I haven’t been at street level since Saturday (definitely going out for a short walk tomorrow) and yet somehow at least at the moment time doesn’t drag at all. This morning I finally after months, maybe a year?, set to the crazy wildly overgrown terrace. One of the pots is a bougainvillea which had been dwarfed by spontaneous seedlings. As it’s by the kitchen door, it’s the one I tip vegetable peelings and offcuts in and has seen some remarkable spontaneous growth, including a tomato plant which has borne two tomatoes. They’re weren’t the best tomatoes I’ve had (thick-skinned, not terribly sweet) but given that they grew of their own accord abandoned to the mercies of rain and sun in late winter that seems an unnecessary quibble. Rather like misogynistic old Dr Johnson’s woman preaching, it was not that it was done well but that it was done at all.
While I hacked at dead wood and pulled out weeds I re-listened to Hilary Mantel’s 2017 Reith Lectures. They are so I good, highly recommended listening. She talks of the multiple difficulties of historical fiction, but also of its richness as a complimentary foil to traditional history, how all historical novels worth their salt must also necessarily be historiographical: perpetually aware of the methods and limitations of history as a discipline, and of all that goes unrecorded. There was one sentence in particular which stopped my in my tracks, causing me to remove the skiing gloves I’ve turned into gardening gloves and write it down.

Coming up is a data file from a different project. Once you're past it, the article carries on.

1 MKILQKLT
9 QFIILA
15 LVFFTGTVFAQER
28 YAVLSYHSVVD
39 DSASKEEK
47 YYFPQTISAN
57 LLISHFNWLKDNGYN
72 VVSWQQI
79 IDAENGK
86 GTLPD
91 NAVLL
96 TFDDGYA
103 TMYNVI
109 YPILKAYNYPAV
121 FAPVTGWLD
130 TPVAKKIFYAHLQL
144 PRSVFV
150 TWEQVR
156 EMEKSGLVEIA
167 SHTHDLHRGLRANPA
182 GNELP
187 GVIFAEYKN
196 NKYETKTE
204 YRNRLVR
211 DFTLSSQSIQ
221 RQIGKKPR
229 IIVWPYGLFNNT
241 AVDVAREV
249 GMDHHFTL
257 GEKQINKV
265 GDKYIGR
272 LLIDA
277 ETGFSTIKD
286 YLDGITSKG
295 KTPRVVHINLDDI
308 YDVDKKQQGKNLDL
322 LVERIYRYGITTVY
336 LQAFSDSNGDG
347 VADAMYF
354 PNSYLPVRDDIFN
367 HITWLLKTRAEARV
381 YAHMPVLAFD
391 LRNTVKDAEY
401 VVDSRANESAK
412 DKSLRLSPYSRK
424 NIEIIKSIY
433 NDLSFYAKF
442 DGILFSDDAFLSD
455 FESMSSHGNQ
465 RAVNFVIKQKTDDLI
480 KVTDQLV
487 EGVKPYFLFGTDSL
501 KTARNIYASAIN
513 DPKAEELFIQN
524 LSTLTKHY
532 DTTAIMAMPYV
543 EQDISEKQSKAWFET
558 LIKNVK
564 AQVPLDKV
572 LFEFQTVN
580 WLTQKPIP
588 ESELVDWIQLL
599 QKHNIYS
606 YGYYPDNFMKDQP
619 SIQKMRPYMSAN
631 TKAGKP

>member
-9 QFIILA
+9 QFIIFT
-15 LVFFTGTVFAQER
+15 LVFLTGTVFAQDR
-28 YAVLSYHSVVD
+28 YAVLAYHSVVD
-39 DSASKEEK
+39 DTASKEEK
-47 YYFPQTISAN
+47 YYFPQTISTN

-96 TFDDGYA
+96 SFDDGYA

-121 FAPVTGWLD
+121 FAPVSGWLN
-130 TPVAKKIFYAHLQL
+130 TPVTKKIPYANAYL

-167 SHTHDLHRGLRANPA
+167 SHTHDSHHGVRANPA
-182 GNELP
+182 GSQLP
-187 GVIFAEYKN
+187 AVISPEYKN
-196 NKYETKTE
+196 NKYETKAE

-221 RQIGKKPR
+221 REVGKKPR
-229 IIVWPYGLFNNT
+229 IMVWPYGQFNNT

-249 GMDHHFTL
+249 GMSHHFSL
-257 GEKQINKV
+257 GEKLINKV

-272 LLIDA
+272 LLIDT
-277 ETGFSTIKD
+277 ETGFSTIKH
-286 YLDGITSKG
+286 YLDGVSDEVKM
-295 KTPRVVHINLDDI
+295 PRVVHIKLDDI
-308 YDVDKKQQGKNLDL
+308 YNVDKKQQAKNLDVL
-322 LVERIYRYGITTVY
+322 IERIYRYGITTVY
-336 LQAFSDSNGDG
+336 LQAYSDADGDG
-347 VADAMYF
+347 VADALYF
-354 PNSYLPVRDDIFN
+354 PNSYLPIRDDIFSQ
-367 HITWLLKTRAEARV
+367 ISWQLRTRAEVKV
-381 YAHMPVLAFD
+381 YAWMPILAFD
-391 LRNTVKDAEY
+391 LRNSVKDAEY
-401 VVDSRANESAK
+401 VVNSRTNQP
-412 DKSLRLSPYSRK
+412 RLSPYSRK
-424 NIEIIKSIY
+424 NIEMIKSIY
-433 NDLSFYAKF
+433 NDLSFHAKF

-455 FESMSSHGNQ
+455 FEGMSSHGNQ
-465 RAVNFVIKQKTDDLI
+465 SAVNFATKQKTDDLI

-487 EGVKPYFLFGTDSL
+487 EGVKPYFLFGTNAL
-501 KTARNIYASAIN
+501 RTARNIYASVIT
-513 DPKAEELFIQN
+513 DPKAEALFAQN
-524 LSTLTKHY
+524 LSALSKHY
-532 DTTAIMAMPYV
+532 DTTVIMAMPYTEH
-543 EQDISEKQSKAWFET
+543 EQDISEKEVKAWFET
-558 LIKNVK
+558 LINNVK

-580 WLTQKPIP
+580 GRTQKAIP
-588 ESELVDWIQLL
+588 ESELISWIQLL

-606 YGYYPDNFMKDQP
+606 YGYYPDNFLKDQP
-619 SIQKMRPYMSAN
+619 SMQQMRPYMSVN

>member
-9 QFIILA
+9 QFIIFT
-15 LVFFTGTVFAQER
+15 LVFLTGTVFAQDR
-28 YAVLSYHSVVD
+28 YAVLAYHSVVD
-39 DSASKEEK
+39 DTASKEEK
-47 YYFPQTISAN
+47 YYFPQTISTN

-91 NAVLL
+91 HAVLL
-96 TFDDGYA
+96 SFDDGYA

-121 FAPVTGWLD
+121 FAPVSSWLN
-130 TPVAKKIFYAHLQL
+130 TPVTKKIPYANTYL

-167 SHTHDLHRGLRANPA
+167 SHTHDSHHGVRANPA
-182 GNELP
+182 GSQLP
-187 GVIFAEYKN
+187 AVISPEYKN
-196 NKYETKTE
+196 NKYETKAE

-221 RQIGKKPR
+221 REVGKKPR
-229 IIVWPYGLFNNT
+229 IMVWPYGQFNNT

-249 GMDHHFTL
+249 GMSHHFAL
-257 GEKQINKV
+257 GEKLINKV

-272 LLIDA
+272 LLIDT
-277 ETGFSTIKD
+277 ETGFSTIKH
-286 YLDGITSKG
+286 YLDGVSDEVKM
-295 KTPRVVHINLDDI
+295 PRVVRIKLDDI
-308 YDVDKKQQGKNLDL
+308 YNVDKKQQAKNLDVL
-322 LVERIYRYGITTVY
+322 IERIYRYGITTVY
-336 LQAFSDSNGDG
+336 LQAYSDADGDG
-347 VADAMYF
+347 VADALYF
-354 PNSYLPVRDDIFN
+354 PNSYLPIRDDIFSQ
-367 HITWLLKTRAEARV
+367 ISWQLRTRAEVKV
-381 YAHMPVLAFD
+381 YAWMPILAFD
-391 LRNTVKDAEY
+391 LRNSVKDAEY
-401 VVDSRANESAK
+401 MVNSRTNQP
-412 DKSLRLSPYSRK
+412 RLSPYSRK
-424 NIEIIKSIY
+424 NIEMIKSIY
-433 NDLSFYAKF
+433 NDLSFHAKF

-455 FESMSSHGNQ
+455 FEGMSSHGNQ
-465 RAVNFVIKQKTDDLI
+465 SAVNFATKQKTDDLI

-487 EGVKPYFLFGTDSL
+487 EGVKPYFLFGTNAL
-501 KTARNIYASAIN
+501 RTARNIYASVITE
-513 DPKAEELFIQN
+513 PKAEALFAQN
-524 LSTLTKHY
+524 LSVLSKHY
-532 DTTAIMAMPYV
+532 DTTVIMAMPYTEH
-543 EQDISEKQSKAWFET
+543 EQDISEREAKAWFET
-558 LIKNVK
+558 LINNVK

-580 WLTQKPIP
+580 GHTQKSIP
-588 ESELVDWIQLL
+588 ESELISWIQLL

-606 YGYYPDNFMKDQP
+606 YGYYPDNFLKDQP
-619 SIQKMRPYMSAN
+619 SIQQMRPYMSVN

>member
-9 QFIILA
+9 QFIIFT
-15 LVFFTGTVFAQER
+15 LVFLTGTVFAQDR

At the beginning of The Iron Maiden, the second lecture, she speaks of the story she was told as a child of the village of Derwent, drowned during the creation of a reservoir in the 1930s. In dry summers, she was told, the church spire could be seen, poking above the water line. Much later she found out that the church had been blown up ten years before she ever heard this story. But did it really matter? Did this make it merely a lie? No, she said,
“Myth is not a falsehood –– it is truth cast into symbol and metaphor”. Which is a great sentence, and is the most marvellous encapsulation of the ideas of Rome’s origins: hazy legend always just beyond grasp. All too often we want to know impatiently, when we hear of Romulus and Remus––and especially those of us with Anglophone backgrounds that can, on occasion, tend towards the prosaic in some things––was it true or not. So often we divide things into black or white, right or wrong. We have trouble dealing with a confusion of infinite shades of grey. Surrendering oneself to legend is, I’ve always found, quite liberating. So I hacked at my poor neglected plants; listened to the eloquence of Hilary Mantel; thought about legends, history, and perspective; and apart from a brief foray to Twitter didn’t expose myself to any news at all. Whether I look at graphs or not it makes no difference at all. And do you know, I feel much better for it.